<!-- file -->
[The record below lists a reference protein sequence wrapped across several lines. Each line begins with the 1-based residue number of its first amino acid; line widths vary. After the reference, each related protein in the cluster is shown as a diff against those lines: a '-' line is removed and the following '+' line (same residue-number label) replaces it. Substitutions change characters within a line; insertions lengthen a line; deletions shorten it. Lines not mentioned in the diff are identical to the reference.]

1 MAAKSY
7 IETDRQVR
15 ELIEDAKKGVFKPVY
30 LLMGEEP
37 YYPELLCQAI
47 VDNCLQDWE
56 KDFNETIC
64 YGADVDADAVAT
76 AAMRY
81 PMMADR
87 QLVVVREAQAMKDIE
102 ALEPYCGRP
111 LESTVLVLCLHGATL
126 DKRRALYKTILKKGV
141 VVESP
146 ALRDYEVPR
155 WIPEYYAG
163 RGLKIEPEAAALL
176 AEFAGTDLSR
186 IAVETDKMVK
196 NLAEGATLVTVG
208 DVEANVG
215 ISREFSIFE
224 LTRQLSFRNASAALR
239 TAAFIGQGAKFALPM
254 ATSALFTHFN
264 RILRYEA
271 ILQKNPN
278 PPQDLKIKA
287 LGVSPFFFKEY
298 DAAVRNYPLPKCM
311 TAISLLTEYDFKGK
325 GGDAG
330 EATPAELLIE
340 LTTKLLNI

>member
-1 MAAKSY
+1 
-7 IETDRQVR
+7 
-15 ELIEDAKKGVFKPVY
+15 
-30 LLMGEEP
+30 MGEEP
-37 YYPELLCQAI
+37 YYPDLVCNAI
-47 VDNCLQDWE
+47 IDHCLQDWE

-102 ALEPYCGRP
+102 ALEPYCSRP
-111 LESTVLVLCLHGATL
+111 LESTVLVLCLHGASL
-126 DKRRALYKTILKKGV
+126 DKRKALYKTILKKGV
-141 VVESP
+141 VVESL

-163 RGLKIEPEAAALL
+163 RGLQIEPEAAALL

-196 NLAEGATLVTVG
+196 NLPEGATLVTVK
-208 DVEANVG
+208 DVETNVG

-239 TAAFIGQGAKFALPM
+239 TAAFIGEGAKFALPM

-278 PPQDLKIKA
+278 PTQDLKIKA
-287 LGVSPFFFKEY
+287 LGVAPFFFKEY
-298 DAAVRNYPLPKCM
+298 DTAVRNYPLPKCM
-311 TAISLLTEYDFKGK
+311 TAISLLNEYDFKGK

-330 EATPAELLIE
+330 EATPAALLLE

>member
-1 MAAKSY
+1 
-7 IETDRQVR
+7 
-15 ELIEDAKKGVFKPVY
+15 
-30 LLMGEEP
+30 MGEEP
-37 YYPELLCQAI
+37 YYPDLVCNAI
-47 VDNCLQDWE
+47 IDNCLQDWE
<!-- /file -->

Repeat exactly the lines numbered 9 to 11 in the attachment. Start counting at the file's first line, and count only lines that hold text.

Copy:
64 YGADVDADAVAT
76 AAMRY
81 PMMADR